Jason Weske, Manager at Cradlepoint showcases some of the findings of a management workshop that we hosted.
Sales Training Best Practices Successful Managers Follow
In working with hundreds of successful Sales Managers, we have seen and documented their understanding of sales and sales training being a process, not an event and the most successful sales managers support their team members on that journey by providing on-going sales coaching.
Training Managers is a Process too!
There are the unfortunate times when some sales managers get excited about a sales training event – a talk, a one-day workshop or even a three-day event, hoping that it will be the magic bullet to help their sales people meet their goals. Those are the sales managers hoping that after the event everything will magically turn black on the balance sheet.
While training is truly essential and valuable to an organization’s growth, it will only be effective if the sales managers support the long-term learning process and if they themselves are trained accordingly.
Recent studies have shown that it is essential to train sales managers to ensure top performance of a sales team. When sales managers don’t embrace disciplines, how would they be able to coach and guide their teams?
Try This on for Size – Don’t Coach to Quota!
A widespread misconception about sales coaching is that managers should coach their team to meet quota. While the goal should be to reach (or in the best-case scenario exceed quota) the only way for that to sustainably occur is not to coach to a number, but to continually assess, re-assess, develop and expand best practices in sales team members’ sales skills, strategies and sales behaviors.
Honestly, think about it– the sales professionals you really want on your team know when they are behind their goals. They don’t need to be reminded all the time.
Here’s an example: if a salesperson is struggling to overcome difficult or unusual objections, she/he won’t be able to learn how to improve by hearing that they missed their quarterly goals. Become better at overcoming objections, recognizing buying signs, and we’re headed in the direction of hitting that golden number, right?
And speaking of quarter-end, which seems to be a “Reach-Your-Quota-Frenzy” in many companies: let’s see if we can change that. A radical idea, no?
Make deliberate and planned sales training and coaching on-going. Focus on skills development, positive sales behaviors, as well as on pipeline and account development to achieve overall improvement from the VERY FIRST DAY OF THE QUARTER!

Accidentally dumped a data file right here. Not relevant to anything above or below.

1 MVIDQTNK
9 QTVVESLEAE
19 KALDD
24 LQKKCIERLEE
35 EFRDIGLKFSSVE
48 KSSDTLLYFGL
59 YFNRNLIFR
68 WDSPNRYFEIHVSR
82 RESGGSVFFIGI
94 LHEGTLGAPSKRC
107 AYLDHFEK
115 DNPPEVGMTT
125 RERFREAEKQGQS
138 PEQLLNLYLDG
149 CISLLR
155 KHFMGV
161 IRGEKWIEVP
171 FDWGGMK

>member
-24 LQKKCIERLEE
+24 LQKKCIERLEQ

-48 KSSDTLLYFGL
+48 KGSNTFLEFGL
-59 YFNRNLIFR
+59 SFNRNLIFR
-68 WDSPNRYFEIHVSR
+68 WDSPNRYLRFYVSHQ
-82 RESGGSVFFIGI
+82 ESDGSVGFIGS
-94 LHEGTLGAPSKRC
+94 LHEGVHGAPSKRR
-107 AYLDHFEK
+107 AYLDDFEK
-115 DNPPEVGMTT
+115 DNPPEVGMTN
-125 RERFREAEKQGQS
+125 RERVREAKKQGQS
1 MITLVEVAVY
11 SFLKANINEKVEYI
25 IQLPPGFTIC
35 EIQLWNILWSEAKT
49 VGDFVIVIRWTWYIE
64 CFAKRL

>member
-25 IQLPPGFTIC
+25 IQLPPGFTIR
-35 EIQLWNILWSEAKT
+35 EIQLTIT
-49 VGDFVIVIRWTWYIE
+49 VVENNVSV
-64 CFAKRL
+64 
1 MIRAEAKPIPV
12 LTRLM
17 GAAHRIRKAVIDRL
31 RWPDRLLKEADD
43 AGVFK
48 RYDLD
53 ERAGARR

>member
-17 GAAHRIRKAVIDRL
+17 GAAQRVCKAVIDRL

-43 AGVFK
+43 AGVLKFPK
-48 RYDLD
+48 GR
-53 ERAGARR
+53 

There will be little need for intense sales rallies the last week of each quarter. And honestly, we see that a “Quarter-End- Frenzy” disturbs the overall sales process and the delivering of top-notch, meaningful engagement.
Some sales people become frantic and that leaves a bad impression with the prospects. Sales people can come across as desperate. Desperation is a bad sales agent.
Understand YOUR Strengths & Opportunities for Growth
Every sales person has unique strengths and opportunities for growth. The same holds true for managers.
Before we even start working with a client, we assess the skill sets of the sales team and their sales management. It’s hard to know what to focus on when there is no benchmark. It’s also impossible to gauge success without knowing where we started and where improvement is taking place.
To achieve our goal of understanding sales managers’ existing skills and knowledge, we invite our clients to complete the CSCC SALES MANAGEMENT & COACHING-IQTM Skills & Knowledge Assessment. If you want to find out your Sales Management IQ, follow the link below.
This assessment is composed of wide range of scenario questions from over 20 years of on-going research and extensive competency and sales behavior modeling, having assessed key performance indicators and best practices of hundreds of top performing sales managers across a variety of industries.
Once a benchmark is established, it is easier to pinpoint gaps, identify strengths and areas of improvement and get insights into how to improve performance.
The overarching goal is to create a collaborative framework where sales people can succeed and sales managers provide the support necessary to achieve that success. This can only happen when sales managers understand the process, coach their team members individually, and as a group, and follow through with on-going guidance and strategic support.
In wrapping, to become a highly successful organization it is key to create a culture of on-going training and coaching for sales team members and for sales managers, front-line as well as higher level management. This will ensure that your organization will continue to evolve and grow, adapting to the changing needs of clients/prospects.
Once your company’s goals and vision become transparent and tangible for your team, and is not just a set of numbers, it’s much easier to have honest conversations on how sales managers can best coach their team members towards overall behavioral improvement, not solely toward a number even if that number is significant.Tags: quota, Sales coaching, sales managers, sales training